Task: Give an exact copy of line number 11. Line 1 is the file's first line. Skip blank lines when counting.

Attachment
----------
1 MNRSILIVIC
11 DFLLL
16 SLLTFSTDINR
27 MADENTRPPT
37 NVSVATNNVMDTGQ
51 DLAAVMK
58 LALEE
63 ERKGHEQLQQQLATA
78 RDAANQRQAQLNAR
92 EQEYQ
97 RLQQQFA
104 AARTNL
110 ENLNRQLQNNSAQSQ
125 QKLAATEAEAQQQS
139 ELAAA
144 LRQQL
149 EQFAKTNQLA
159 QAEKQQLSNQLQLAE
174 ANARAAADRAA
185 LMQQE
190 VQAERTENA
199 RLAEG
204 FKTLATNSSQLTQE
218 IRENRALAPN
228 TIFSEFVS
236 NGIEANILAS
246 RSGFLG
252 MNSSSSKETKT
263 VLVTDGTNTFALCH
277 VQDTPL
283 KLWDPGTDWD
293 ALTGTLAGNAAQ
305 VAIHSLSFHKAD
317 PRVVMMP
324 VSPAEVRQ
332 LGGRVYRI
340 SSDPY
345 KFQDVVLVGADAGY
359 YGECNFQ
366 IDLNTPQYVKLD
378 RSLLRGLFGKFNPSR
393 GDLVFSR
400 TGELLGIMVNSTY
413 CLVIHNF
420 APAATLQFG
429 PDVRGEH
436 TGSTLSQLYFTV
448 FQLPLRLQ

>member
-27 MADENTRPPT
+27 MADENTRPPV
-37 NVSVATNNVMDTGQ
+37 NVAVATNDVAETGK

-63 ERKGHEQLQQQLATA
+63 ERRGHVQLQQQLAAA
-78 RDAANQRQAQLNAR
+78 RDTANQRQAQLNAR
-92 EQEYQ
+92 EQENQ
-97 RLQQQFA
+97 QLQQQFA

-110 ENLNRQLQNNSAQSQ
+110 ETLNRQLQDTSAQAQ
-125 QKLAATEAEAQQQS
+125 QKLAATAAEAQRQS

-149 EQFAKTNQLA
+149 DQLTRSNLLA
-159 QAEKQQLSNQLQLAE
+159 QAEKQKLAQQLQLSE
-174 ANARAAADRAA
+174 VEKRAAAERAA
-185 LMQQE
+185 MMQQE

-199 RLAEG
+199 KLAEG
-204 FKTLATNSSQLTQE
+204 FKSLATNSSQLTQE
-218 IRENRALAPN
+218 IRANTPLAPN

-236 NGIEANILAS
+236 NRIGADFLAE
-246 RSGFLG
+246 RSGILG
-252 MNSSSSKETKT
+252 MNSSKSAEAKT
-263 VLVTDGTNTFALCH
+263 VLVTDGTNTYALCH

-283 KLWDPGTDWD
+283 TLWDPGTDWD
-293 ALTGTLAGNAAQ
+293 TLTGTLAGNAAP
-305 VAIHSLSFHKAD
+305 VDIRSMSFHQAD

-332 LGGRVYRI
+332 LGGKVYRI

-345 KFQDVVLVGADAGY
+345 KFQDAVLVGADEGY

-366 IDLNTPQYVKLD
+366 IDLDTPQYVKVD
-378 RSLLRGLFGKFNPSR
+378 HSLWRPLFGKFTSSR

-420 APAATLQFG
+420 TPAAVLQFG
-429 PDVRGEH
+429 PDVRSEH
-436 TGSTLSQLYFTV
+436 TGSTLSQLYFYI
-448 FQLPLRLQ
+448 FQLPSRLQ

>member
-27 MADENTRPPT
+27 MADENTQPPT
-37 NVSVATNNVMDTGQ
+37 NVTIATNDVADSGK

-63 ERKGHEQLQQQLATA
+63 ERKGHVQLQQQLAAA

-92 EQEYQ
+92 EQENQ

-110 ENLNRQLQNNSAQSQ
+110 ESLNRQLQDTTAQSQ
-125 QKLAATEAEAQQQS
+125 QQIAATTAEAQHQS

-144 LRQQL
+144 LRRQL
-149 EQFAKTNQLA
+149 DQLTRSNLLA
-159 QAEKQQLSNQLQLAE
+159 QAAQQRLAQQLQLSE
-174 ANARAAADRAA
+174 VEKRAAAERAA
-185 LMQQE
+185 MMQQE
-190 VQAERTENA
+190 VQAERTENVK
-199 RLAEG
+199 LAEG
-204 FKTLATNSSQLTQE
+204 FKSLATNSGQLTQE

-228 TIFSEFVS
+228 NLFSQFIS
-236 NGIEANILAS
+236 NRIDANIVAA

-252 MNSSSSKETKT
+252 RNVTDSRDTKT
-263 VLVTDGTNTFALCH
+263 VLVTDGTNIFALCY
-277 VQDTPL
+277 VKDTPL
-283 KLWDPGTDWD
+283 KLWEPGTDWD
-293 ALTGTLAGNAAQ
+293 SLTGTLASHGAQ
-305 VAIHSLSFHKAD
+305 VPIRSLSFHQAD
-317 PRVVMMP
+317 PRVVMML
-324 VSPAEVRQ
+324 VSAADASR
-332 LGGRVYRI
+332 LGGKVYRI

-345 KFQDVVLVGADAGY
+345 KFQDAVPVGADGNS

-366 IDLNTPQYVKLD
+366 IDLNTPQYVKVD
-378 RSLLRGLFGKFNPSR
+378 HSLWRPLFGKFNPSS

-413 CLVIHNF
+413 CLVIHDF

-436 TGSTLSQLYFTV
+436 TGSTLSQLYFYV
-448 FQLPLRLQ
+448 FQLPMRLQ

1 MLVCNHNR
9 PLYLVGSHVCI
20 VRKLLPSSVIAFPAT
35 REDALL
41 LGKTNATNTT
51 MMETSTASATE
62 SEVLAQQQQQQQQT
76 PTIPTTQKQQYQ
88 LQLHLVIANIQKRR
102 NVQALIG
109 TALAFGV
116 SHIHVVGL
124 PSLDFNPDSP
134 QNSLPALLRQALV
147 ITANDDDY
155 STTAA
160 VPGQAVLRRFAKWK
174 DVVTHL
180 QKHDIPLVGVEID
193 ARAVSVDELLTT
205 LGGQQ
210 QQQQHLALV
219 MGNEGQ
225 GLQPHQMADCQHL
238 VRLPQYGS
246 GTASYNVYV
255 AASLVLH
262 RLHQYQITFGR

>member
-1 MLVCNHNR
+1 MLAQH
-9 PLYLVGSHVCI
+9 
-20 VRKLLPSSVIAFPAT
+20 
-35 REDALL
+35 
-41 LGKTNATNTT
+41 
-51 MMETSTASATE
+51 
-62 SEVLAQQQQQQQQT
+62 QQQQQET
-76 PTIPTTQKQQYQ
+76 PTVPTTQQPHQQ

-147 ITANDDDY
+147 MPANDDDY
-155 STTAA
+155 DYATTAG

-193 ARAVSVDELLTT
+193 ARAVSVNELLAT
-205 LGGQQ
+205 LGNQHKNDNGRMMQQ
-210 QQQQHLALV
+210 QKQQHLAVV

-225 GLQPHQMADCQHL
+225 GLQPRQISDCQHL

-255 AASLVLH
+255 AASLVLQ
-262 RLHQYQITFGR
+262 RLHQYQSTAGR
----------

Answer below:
97 RLQQQFA